The United States is in the transition period between the Biden and Trump administrations. For U.S.-Latin American relations, this will mean a sharp shift between two very different visions of how Washington should work with the hemisphere.
Nowhere is this shift likely to be as sharp as on migration policy, with Trump’s hardline giving way to what promises to be a more humane and managerial approach under Biden. How profound that change will be remains unclear, though, as the United States and the rest of the hemisphere adjust to a reality of high levels of migration, and as the drivers of migration region-wide continue to accelerate.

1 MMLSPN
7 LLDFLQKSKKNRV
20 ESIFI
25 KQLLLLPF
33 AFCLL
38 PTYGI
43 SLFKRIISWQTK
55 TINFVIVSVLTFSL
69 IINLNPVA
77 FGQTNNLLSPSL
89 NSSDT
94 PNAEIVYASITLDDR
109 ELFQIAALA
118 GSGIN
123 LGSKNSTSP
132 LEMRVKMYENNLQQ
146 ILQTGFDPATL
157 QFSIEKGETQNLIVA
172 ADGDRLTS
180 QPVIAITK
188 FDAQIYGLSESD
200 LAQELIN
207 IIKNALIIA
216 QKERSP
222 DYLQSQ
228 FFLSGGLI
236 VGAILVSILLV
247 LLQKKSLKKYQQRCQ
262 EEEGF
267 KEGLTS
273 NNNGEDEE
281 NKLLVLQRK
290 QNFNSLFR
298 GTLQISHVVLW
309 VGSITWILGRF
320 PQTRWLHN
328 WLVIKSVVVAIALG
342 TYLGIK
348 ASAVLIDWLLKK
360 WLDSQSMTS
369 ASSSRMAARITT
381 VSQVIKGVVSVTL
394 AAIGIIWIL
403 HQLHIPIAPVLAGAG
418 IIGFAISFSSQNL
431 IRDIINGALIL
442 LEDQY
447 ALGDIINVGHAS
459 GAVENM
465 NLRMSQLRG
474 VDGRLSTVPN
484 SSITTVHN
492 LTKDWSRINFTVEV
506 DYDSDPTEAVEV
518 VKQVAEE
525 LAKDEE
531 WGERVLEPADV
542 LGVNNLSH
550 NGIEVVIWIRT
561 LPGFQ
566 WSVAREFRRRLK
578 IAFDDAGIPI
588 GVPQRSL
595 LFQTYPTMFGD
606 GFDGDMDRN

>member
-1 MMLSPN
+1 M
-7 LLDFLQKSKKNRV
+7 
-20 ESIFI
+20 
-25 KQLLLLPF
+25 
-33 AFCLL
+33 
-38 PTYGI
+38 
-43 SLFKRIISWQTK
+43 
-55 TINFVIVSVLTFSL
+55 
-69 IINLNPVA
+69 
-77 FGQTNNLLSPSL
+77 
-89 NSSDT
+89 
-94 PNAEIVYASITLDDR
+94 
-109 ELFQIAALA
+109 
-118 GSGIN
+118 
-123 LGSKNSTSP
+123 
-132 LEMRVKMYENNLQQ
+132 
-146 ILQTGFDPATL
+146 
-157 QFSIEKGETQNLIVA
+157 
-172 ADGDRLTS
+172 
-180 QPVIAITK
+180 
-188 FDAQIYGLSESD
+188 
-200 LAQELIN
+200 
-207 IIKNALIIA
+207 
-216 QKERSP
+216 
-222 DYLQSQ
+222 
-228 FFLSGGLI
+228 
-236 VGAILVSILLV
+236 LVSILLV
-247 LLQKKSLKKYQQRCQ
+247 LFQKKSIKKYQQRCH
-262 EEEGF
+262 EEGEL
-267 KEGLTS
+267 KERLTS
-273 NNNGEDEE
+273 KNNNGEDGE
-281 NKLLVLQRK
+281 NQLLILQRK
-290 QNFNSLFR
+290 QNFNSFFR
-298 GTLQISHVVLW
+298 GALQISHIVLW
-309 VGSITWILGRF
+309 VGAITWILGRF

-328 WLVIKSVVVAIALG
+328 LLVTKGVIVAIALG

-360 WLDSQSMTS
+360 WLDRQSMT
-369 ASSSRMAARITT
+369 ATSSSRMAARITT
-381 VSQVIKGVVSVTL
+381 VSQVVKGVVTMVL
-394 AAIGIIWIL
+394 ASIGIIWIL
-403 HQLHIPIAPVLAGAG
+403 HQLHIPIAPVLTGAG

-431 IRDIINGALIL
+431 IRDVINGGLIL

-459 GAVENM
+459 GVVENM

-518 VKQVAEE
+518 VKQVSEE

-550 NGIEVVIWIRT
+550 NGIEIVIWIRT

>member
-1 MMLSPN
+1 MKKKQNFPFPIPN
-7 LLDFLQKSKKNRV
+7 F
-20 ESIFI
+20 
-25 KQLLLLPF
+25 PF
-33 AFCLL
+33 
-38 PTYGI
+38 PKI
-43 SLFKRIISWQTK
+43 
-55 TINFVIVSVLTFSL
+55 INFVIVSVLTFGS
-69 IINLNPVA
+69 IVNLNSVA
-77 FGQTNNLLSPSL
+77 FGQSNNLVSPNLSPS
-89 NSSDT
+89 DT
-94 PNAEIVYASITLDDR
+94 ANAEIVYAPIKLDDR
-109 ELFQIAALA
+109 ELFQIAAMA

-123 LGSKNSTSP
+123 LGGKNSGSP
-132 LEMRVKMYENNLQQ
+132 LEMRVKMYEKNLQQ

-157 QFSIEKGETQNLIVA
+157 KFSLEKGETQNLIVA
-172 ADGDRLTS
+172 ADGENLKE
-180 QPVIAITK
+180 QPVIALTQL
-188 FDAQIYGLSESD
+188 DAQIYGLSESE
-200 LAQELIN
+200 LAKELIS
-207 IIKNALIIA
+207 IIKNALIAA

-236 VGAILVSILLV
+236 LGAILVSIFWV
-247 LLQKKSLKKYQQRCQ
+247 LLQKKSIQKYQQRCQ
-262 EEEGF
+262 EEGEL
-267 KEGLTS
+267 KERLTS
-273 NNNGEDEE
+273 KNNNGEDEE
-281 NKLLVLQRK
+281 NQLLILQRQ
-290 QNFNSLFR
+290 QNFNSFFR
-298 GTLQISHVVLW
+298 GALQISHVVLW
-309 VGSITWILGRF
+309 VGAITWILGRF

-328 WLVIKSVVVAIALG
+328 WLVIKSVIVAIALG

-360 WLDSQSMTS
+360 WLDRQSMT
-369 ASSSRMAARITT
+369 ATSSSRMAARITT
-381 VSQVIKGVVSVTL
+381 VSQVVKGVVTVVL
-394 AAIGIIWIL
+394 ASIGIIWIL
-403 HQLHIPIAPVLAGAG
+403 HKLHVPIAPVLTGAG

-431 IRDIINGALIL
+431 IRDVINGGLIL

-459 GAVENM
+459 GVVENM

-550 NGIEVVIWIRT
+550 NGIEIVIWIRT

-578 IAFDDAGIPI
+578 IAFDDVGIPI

Director for Defense Oversight Adam Isacson and Vice-President for Programs Maureen Meyer have collaborated for nine years on WOLA’s border security and migration efforts. Here, they take stock of the region’s “new normal” of heavy migration flows, and the administrative and policy shifts that the Biden administration—and governments and international organizations regionwide—must undergo in order to adapt.
This is the second of a series of discussions in which the podcast will talk about the transition. Last week, we covered U.S. credibility and the tone of relations. In coming weeks we plan to cover anti-corruption, then the state of human rights and democracy.